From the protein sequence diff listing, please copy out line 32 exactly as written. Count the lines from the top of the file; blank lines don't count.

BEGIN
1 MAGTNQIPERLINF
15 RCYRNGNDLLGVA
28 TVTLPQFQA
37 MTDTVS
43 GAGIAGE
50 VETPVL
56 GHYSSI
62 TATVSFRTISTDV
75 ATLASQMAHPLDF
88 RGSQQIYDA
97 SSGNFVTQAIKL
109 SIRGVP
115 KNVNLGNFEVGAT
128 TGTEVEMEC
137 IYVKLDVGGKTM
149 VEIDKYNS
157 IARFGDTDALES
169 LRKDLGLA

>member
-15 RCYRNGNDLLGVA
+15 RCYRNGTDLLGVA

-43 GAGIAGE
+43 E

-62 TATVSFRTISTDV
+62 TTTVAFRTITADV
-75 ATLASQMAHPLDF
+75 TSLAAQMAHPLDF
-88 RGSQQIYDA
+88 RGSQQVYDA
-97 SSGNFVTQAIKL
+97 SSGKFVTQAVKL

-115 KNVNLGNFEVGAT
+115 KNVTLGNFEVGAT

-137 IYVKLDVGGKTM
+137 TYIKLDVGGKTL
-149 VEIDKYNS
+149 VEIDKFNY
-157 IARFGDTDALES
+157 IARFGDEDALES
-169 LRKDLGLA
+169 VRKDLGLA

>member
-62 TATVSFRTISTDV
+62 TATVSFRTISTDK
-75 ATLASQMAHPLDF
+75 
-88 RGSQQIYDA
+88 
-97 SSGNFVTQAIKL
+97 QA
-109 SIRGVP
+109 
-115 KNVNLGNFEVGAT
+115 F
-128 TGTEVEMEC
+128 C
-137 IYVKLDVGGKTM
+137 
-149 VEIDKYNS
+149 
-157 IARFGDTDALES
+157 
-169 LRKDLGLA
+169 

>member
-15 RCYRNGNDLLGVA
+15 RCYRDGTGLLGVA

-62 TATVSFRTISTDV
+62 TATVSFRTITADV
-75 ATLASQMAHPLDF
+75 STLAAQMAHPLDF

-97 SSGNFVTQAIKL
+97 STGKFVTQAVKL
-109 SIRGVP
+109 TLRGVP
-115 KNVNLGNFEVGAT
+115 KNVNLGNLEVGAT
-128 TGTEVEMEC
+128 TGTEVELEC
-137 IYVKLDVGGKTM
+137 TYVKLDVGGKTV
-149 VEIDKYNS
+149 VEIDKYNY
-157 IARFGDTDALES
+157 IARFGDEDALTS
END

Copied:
-115 KNVNLGNFEVGAT